Suzette Simons keeps giving back to the game

Suzette Simons at the 2011 United States Women's Disc Golf Championship in Round Rock, Texas.

Family first.

This simple edict may be a gentle reminder about one’s priorities in life, but when reflecting on bringing more women to disc golf, Suzette Simons said she thinks it might be a means to continuing the sport’s growth.

Simons is a key member of the Southern California disc golf family. Through her work as the Membership Director of the Southern California Disc Golf Association (SCDGA), as well as her employment as Customer Service and Promotions Specialist for Innova Champion Discs, she said she understands what brings all players – women included – to the course.

“It seems most women come into the sport, just like most men, through friends and family,” Simons said. “Family play brings not only more women to the sport, but junior players as well. As more families play, more women will play.”

Since first trying disc golf in 1996, Simons has dedicated herself to her local scene, be it in Iowa where she first played, or in Minnesota, where she served for two years as president of the Minnesota Frisbee Association. At each depot in her disc golf life, she has always made time to give back to the community.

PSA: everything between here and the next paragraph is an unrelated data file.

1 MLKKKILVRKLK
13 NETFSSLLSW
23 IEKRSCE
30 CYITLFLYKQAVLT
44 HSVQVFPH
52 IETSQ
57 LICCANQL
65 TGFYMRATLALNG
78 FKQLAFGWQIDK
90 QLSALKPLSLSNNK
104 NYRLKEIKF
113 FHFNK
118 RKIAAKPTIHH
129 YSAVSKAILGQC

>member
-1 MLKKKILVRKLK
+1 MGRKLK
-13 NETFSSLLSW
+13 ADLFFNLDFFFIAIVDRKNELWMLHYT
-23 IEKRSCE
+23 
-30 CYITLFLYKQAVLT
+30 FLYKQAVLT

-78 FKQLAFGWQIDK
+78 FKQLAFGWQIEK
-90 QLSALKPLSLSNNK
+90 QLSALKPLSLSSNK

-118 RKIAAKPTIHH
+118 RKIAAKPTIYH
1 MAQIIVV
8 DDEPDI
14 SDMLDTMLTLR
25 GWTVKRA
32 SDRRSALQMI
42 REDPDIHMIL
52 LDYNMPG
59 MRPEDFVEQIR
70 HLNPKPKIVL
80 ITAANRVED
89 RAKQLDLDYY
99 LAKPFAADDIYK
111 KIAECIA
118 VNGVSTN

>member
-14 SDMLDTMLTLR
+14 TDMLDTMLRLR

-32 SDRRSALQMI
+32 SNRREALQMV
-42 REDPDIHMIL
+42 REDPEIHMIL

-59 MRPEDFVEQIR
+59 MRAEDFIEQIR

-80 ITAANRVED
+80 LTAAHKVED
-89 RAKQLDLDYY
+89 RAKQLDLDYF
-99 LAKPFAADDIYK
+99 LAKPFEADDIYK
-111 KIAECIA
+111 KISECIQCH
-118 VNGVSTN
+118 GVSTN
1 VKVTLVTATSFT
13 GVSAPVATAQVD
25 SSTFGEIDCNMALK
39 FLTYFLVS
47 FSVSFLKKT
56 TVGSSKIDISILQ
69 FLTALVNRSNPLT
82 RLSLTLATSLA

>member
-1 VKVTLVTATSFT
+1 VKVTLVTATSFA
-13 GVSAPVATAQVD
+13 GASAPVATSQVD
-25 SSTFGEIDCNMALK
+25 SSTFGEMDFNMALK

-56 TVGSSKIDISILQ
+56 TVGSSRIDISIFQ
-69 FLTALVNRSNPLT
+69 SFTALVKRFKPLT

“I was hooked immediately, especially to the competitive side, including league and tournament play,” Simons said of her origins with the game. “I also became active right away volunteering with local clubs and running events.

Suzette Simons at the table of the 2009 United States Masters.

“It is just my nature to volunteer.”

Her work in giving back to the game has centered mostly on attracting women and children to the sport through hosting clinics, tournaments, and league events. Simons’ desire to contribute also finds her on the PDGA Competition Committee and as a major supporter of EDGE, the Educational Disc Golf Experience that helps put the game in kids’ hands.

And while Simons is a competitive player by nature, she doesn’t necessarily see competition as a need for attracting women to the game.

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